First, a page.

There's no getting away from it: Red Bull has had a torrid pre-season. The car looked great when it was rolled out in Jerez, but it barely appeared again as just 21 laps were completed across the opening four days. Renault power-unit problems were highlighted as the main cause, but since then it's become clear that it takes two to tango as Red Bull even had a day when it failed to complete a lap at the final test while Caterham racked up race distances.
When it runs, the car looks very quick; Jenson Button expressing his surprise at the RB10's high-speed performance as he was overtaken by Daniel Ricciardo around the outside of Turn 11 in Bahrain, while Lewis Hamilton called it “stunning”. But it hasn't run enough, and the first few races could prove very challenging.
BBC co-commentator David Coulthard on Vettel v Ricciardo:
“My view on it is that pressure is when you're losing control of the situation. At Ricciardo's stage of his career it's all about opportunity; he's driving for the world championship-winning team. It looks unlikely right now that they're going to have the same level of success that they've had over the last few years but actually the only important battle is how he performs against Sebastian.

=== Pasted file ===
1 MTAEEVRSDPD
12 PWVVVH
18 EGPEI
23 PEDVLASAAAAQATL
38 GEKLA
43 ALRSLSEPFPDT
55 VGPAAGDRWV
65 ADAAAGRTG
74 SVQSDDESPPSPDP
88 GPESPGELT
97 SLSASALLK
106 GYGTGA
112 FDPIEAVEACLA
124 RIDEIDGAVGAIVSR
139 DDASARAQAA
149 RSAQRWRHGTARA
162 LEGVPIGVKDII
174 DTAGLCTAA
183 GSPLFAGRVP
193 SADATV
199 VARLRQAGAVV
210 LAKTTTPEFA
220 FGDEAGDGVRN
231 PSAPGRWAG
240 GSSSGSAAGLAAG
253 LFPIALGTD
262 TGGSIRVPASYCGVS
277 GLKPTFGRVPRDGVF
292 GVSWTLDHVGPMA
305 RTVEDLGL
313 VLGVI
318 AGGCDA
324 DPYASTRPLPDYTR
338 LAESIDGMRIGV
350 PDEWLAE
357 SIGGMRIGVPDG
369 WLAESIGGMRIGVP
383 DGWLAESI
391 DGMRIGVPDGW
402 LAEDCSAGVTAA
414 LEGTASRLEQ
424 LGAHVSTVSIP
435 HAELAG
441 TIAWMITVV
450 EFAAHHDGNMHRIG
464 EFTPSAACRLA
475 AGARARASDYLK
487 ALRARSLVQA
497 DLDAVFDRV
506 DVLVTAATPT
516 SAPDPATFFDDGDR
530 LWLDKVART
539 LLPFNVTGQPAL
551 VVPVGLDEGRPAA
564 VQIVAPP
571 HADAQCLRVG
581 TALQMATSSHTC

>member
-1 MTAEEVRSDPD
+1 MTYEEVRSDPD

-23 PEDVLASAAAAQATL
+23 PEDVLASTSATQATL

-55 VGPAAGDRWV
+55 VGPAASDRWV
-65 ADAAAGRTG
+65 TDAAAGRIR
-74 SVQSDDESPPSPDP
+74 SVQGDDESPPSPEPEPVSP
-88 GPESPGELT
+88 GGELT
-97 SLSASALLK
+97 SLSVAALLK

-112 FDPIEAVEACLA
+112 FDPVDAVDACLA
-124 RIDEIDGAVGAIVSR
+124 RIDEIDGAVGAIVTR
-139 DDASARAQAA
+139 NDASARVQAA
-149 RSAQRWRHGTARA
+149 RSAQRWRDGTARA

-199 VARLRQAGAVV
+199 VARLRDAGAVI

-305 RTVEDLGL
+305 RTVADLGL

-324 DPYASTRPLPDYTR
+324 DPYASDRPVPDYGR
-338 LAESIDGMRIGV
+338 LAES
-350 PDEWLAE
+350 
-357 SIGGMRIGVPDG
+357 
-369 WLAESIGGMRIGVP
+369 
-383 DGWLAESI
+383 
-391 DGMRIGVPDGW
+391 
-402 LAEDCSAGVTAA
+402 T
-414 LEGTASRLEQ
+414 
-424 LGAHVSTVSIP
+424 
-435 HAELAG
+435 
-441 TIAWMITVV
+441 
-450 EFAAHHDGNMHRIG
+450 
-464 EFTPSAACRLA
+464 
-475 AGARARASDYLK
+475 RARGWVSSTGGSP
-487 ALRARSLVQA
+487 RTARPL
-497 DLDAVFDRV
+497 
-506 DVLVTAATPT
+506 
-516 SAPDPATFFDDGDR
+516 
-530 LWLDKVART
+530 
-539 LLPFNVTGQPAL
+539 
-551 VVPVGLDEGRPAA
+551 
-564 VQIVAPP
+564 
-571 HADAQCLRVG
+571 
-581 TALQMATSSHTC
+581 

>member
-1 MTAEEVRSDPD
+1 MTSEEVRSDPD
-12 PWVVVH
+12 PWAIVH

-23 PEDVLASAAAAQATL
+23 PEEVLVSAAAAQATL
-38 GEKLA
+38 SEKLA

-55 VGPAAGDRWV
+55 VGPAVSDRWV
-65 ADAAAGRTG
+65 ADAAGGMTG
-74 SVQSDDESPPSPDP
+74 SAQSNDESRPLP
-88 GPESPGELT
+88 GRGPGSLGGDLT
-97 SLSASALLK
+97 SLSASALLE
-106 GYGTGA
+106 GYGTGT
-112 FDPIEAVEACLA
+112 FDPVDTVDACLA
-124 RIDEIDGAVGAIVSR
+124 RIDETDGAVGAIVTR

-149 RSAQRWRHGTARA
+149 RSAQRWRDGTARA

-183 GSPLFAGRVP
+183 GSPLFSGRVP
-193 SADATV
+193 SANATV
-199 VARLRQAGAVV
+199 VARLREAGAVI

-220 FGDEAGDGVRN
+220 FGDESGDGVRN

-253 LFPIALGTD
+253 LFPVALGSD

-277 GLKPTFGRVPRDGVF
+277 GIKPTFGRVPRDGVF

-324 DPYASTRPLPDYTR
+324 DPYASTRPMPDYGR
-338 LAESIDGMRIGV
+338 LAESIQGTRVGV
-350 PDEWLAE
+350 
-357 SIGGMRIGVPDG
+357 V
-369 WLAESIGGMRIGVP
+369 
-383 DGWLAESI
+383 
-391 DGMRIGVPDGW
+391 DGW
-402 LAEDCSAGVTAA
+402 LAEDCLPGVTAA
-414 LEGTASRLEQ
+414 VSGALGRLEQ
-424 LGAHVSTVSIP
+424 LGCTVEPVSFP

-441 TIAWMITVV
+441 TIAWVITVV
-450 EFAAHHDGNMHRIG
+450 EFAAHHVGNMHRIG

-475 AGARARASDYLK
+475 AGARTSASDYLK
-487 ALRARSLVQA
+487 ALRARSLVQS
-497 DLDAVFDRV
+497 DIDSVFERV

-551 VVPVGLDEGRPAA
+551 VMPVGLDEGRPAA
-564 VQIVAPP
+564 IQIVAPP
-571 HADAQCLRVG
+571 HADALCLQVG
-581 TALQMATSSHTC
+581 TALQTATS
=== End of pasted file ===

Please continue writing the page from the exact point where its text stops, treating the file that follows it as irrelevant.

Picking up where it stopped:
“I would be surprised in the first year if he's able to outperform Sebastian because Sebastian is a really seasoned professional. I think Daniel has a tremendous amount of potential and raw speed which is what has got him the drive, but there is a lot which he still has to learn; not about how to drive a racing car but how to operate in a team where the spotlight is on you constantly.”
Long before any car took to the track in 2014, the Mercedes power unit was hotly tipped to be the pick of the litter. And by the end of the first week of testing in Jerez, the F1 W05 looked to be the class of the field, having logged an impressive 309 laps. In the weeks since the cars first launched Mercedes have led the pack in race simulations and qualifying trim, despite the occasional niggle.
While the team have had their share of reliability issues, particularly at the final Bahrain test, the sheer number of miles logged over the course of 12 days' running gives the Silver Arrows an advantage over their rivals. Paddock chatter sees the team with anything up to 1.5 seconds in hand over the rest of the pack, making Mercedes the firm favourites as the season kicks off in Melbourne's Albert Park.